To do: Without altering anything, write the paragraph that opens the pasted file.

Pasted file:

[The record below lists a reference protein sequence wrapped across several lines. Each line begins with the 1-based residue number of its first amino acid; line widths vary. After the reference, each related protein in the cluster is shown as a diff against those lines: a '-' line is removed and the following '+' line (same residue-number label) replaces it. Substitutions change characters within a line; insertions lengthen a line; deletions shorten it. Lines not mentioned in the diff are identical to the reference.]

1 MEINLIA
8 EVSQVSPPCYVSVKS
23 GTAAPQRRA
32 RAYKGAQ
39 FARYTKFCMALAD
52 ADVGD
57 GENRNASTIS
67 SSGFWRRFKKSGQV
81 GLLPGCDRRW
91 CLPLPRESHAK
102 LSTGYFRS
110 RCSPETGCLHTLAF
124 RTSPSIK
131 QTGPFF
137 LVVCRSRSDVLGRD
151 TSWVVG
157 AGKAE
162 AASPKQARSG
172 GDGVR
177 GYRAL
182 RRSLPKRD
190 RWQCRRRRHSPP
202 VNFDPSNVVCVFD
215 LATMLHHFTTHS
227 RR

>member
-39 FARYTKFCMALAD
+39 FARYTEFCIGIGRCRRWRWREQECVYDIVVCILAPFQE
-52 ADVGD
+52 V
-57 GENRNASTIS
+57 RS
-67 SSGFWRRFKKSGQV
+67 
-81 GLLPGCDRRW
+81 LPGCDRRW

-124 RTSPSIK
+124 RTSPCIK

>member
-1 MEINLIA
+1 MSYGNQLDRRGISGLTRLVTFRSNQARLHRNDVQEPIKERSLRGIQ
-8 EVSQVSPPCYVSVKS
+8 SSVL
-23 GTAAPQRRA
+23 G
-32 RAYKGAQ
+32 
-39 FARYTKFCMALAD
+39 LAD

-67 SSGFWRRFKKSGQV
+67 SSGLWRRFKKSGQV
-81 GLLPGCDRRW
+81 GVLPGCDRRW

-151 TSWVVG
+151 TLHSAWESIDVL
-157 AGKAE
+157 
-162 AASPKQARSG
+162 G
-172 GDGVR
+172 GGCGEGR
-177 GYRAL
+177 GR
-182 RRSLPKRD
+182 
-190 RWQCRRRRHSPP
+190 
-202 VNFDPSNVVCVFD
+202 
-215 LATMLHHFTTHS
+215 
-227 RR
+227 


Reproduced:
[The record below lists a reference protein sequence wrapped across several lines. Each line begins with the 1-based residue number of its first amino acid; line widths vary. After the reference, each related protein in the cluster is shown as a diff against those lines: a '-' line is removed and the following '+' line (same residue-number label) replaces it. Substitutions change characters within a line; insertions lengthen a line; deletions shorten it. Lines not mentioned in the diff are identical to the reference.]